Some quick notes follow on other measures recently requested by Ukraine.
2. Requests for munitions are being met. The critical thing will be keeping supplies flowing under Russian occupation.
Ukrainia’s borders with the EU and NATO are nearly 1400km.
An occupation force of 140,000 can be thought of as 1 every 10m (if they did not have anything else to do).
3. A no fly zone has been requested but not yet offered. Over important parts of the border this could be critical for maintaining the flow of supplies as well as for protecting Ukrainian cities etc. It would take some time to establish since the NATO force posture is not prepared for it. A No Fly Zone does actually mean acts of war to shoot down Russian aircraft and missiles. The Stinger missiles already being supplied for use against assault helicopters etc would be operated by Ukrainian defence forces and would not be an act of war by the suppliers. But more effective air defence operated by NATO from NATO territory would be legitimate targets for Russian counter attack and would need to be heavily defended.
I don’t know how long it would take but it should start right now. NATO does at least have a force posture for rapid deployment to the Lithuania-Poland border area known as the Suwalki gap (named after the nearby town of Suwałki), because it represents a tough-to-defend flat narrow piece of land, a gap, that is between Belarus and Russia’s Kaliningrad exclave and that connects the NATO-member Baltic States to Poland and the rest of NATO.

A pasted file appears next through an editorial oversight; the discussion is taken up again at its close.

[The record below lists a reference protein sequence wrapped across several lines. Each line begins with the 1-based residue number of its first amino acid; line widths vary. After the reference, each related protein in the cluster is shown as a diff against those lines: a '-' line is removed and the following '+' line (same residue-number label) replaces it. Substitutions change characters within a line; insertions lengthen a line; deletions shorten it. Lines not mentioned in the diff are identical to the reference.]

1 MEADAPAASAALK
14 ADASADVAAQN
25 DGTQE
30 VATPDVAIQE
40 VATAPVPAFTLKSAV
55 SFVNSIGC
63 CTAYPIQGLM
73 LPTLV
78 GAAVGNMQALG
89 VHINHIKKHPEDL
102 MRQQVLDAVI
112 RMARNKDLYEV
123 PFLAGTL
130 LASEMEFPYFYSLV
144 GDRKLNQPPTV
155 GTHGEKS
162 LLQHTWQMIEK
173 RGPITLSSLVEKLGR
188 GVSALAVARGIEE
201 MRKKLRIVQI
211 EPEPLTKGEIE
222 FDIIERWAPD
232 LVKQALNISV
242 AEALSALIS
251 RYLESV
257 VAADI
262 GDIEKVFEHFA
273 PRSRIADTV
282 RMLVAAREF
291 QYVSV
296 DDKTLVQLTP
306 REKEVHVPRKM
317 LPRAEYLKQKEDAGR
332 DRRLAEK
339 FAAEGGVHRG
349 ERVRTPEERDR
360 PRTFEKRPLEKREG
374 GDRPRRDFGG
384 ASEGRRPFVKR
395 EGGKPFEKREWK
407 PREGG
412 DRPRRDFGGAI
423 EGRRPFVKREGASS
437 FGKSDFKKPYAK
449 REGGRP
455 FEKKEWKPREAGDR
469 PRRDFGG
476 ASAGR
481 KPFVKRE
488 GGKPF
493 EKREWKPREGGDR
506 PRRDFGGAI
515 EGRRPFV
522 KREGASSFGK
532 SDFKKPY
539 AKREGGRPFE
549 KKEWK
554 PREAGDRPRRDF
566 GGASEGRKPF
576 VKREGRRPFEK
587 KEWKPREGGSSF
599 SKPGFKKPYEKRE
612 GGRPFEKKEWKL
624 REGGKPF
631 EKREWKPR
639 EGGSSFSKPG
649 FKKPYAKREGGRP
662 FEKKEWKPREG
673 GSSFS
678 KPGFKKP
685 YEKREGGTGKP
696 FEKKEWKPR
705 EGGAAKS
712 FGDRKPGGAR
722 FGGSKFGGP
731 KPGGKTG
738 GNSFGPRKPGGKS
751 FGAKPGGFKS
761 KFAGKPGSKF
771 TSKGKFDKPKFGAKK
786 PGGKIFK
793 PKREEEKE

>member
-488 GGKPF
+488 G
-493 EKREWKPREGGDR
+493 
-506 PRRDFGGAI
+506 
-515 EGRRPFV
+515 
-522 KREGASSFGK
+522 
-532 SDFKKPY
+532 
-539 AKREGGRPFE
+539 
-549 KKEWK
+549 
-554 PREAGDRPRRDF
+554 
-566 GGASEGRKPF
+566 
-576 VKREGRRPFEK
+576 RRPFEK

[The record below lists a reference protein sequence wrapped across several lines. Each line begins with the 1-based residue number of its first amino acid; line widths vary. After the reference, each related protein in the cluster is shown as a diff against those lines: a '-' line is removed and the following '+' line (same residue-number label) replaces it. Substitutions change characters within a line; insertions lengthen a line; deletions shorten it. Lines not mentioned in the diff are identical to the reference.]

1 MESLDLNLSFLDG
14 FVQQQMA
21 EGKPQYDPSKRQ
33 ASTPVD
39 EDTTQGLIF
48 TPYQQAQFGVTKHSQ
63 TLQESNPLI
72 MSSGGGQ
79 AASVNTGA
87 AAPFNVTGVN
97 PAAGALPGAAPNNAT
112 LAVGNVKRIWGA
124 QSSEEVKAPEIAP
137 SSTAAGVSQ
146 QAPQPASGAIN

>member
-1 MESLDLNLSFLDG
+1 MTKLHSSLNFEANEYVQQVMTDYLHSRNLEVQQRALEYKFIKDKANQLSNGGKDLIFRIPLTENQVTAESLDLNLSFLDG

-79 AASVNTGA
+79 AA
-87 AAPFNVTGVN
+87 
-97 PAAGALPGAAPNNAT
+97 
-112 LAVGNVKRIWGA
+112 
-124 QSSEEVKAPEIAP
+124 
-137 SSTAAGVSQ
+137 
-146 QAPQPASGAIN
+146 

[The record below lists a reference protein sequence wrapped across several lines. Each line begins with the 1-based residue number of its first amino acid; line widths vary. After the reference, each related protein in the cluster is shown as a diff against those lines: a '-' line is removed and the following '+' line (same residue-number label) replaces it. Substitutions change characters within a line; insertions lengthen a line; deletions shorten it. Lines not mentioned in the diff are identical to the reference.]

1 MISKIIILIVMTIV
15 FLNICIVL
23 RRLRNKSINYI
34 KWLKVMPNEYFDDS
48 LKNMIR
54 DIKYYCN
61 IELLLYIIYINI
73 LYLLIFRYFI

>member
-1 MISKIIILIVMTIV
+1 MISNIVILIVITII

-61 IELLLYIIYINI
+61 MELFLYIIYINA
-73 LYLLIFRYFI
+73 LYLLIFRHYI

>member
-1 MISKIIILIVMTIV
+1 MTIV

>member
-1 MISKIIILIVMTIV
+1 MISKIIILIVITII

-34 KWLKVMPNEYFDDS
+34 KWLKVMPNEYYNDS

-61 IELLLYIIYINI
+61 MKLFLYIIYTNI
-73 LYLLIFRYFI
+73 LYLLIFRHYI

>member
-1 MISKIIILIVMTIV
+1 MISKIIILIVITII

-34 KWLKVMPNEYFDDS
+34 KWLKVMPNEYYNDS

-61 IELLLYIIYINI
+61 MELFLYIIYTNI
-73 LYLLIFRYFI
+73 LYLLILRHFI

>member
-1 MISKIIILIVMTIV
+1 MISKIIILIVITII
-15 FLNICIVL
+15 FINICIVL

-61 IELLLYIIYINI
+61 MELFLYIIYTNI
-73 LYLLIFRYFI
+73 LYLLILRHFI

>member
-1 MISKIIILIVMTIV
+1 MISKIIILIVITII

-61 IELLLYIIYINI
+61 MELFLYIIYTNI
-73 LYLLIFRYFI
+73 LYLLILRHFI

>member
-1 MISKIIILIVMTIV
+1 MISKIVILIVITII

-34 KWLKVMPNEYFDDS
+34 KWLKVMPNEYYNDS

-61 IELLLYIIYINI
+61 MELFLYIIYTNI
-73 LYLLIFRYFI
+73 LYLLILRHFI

A no fly zone there would also put pressure on Kaliningrad and Belorussia. It should be extended as rapidly as possible southward to fully cover the border regions close to Poland, Hungary, Slovakia and Rumania, then North to Latvia (putting further pressure on Belarus). Later consideration could be given to putting pressure directly on Russia by extending to Estonia and offering to Moldova.
As soon as the air defence deployments can be adequately protected from Russian counter attack they should start shooting down Russian aircraft and missiles. That may not be very soon so lots of munitions should be got across the border as fast as possible to be hidden away for long term use.
4. Removal of Russian veto. That has also been requested despite there being no obvious way it could be done since Russia would veto it.
But it can be done by UN General Assembly deciding to form a replacement United Nations that existing members not currently engaged in wars of aggression prohibited by the UN Charter are invited to join. Why not? The UN needs replacement anyway. Would require agreement on other changes to the Security Council of the replacement organization. That is long overdue and may take more time but the process could be started now and would immediately intensify the isolation of Russia long before it was completed. Even if China refused to join it would be sufficient if India joined together with most countries. The old UN would simply wither away along with the Tsarist regime in Russia.
4. The battle for is for democracy, not just in Ukraine. Victory requires democracy in Belorussia and Russia too:
Ukraine’s guerilla war could topple the Tsar of All the Russias.
Ukrainians will fight
And they have interesting competent leadership from a comedian who could also lead elsewhere